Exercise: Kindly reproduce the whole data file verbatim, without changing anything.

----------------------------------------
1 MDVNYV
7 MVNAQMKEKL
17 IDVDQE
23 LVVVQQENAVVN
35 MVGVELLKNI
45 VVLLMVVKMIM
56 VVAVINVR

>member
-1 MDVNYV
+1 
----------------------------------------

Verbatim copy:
1 MDVNYV
7 MVNAQMKEKL
17 IDVDQE
23 LVVVQQENAVVN
35 MVGVELLKNI
45 VVLLMVVKMIM
56 VVAVINVR

>member
-1 MDVNYV
+1 